Each Christmas it is traditional for my family to watch Judy Garland’s Meet Me in St. Louis. The more times I watch it, the more it and Garland’s dazzling voice pull me in. By now I know the songs by heart and if not all of them, then at least the well-known “Trolley Song.”
The scene of Judy Garland’s character singing on the trolley is what comes into my mind whenever I see one and why today, I feel that I need to ride the trolley, wherever it may be going. Sure, it may take me places I have no idea where I am or why I ended up where I did. But it will also lead me to unexpected and interesting city jewels, waiting for discovery.
As Garland’s character in the movie did not want to leave St. Louis but at the same time possessed a yearning to explore, I have a connection to the trolley and wanting to explore the city because of Garland’s famous song and her character’s adventurous spirit.
He walked through the frozen world elated. The trees were silent and still as ice coated their needles. He was satisfied with what he saw, with winter’s permanent hold on this world. He preferred the isolation and tranquility he found in blizzards that howled and the quietness of a world blanked in thickness of snow afterwards.
Every day he walked through his Winter Wonderland satisfied that it’s inhabitants remained mostly indoors, only venturing outside when they had to. Life was a vicious battle for survival here and he was proud to have been the one who initiated this struggle.
Then one morning he walked outside and heard the triumphant roar of a lion; he shivered in fear. He had not heard that roar for milannias. It was the roar that had silenced his mother, that belonged to the beast who ripped out her throat. He felt overly warm, used to frigid cold, feeling furious when he saw that overnight the pine needles of the trees had been freed from their ice cage. The lion roared again and the white prince ran.
Our condo building has many square courtyards that can be purchased with a high rise condo so that a family can have their own place to garden and have barbecues. Parallel to us was another courtyard, higher up, and we detested the people who used it as they were loud, obnoxious, and cooked a great deal of smelly seafood.
You cannot exactly complain to the landlord about this, although, I tried unsuccessfully. The garbage and beer bottles they threw on our courtyard when we weren’t there proved they had to be breaking some bylaws as did their noise pollution extending beyond 10:00 p.m.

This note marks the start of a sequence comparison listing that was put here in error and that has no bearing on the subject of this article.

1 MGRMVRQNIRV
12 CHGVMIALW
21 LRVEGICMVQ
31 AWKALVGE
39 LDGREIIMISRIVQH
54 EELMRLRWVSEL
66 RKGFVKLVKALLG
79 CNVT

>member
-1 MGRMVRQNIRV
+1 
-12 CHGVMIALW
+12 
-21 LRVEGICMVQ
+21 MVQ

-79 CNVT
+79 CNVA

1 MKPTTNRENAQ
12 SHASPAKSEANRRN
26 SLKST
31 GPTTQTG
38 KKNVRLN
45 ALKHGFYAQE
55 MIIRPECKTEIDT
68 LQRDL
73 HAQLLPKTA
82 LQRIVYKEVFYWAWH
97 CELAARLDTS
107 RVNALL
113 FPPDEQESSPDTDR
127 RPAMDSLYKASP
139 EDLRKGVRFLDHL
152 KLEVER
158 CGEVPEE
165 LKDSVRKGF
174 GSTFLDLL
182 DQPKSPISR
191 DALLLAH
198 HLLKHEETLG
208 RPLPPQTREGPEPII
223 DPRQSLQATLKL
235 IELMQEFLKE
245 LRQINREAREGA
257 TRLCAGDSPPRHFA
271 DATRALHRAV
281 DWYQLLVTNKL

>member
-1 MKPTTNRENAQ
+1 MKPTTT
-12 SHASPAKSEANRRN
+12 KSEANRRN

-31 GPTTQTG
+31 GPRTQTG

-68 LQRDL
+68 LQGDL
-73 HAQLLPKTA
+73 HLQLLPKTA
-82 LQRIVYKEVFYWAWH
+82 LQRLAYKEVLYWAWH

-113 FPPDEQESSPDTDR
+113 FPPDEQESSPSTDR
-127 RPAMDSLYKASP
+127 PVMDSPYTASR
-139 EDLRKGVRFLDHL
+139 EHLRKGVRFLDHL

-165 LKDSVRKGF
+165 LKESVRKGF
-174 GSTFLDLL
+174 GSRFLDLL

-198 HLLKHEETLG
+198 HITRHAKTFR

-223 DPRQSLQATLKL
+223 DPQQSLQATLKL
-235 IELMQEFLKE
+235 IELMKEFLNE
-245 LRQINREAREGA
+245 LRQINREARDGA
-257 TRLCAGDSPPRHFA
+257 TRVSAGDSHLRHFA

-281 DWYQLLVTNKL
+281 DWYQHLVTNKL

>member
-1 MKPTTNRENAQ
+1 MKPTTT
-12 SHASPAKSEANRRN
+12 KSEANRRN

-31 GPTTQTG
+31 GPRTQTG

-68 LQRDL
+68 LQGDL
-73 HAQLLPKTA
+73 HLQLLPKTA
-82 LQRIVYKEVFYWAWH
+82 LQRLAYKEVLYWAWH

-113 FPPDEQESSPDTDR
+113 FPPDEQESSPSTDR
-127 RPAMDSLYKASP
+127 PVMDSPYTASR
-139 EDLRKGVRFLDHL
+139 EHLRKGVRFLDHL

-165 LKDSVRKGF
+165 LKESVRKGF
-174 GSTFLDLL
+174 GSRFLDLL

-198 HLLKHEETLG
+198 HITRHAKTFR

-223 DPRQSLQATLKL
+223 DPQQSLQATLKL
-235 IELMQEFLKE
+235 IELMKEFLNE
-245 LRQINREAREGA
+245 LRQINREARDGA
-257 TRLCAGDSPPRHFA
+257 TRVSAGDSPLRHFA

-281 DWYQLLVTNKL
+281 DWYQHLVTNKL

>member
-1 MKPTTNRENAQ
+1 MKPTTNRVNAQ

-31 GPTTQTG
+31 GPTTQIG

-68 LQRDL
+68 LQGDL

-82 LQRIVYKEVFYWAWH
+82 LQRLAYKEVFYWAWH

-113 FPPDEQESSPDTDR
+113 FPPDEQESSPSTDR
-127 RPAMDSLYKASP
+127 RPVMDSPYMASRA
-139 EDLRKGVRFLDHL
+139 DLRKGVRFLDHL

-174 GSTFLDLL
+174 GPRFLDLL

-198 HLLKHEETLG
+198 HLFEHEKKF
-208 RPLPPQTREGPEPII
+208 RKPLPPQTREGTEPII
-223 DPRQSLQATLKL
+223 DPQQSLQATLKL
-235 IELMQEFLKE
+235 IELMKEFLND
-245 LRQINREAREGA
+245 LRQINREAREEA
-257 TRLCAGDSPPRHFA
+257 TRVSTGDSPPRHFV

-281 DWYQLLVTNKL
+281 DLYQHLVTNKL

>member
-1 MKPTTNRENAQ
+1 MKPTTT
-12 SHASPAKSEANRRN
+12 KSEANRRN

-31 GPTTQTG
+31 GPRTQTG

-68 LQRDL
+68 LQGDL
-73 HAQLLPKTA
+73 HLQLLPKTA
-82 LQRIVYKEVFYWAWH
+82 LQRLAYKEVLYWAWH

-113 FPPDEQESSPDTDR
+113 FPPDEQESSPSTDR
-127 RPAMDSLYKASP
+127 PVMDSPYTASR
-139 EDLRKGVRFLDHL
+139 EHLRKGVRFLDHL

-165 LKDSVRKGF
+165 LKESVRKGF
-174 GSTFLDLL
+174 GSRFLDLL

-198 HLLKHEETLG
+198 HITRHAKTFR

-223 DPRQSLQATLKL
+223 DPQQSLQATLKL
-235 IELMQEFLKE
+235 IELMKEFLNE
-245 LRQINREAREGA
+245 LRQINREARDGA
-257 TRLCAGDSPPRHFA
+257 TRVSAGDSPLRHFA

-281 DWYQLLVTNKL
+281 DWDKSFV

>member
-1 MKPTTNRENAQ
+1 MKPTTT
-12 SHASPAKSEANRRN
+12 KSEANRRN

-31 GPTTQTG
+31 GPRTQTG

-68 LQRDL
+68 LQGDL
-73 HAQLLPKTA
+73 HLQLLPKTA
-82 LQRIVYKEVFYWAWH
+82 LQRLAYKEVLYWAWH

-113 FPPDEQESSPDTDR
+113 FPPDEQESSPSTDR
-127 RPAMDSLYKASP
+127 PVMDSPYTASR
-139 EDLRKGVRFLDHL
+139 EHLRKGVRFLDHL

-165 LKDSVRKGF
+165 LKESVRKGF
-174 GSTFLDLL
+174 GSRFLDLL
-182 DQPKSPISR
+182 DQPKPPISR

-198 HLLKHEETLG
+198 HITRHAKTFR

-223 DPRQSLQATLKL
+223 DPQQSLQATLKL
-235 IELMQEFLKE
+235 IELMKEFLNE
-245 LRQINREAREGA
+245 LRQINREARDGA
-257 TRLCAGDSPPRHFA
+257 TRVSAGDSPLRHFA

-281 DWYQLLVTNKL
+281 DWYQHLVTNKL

Nevertheless, our twelve-year old daughter, Jeseme, up late on a Saturday and gabbing in the courtyard with her friend, finally had enough of these neighbours and as I am told, screamed bloody murder and more to them in a way as adults, we only wished we could have done earlier. Apparently Jeseme was so frightening the nasty neighbours sold their courtyard and a lovely retired couple purchased the ill kept space. They also have a granddaughter who is the same age as Jeseme and her and April have become fantastic friends. A win win situation from my perspective.
Chop, Chop. Chop the wood. Repeat. Chop. Chop. Day ends — Supper. Shower. Sleep too deep. Jarring alarm, awake again. Breakfast. Shower. Sore muscles hurt. Heat eases. More coffee. Uniform and axe. Greet the guys. Say hello — going off. All directions on the forest grid. Each with a partner. Nick is with me. A cadence of chops. Echoes. Chop. Chop. Chop the wood. Split it. Chop, chop. Chop the wood. The trees are felled. Grinding buzzing. Giant chain saw. Felling trees. Cutting logs. Then we chop. Chop, chop. Chop the wood. Lunch. Hungry. Seconds. Chop. Home. Shower. Supper. Eat. Sore muscles. Sleep and dream. Standing there. In her T-shirt. Sweet lips. Short shorts. Gentle laughter. Stroke of hand. Touch. So real. Chop, chop. Chop the wood. Dreaming. She’s gone. Three hours. Then, chop, chop. Chop the wood.
Today’s NaPoWriMo prompt is to write a poem using “Skeltonic verse. . . [which] gets its name from John Skelton, who used short stanzas with irregular meter, but two strong stresses per line (otherwise know as “dipodic” or “two-footed” verse).The lines rhyme, but there’s not a rhyme scheme. The poet simply rhymes against one word until he or she gets bored and moves on to another.” For A to Z Challenge the GoodReads quote has the letter Y. Also, I’m using the Flash Fiction for the Aspiring Writer Prompt and thanks to Priceless Joy for that.
I’ve always sucked at games of chance. Always hated them for that reason.” ― Rick Yancey, The Infinite Sea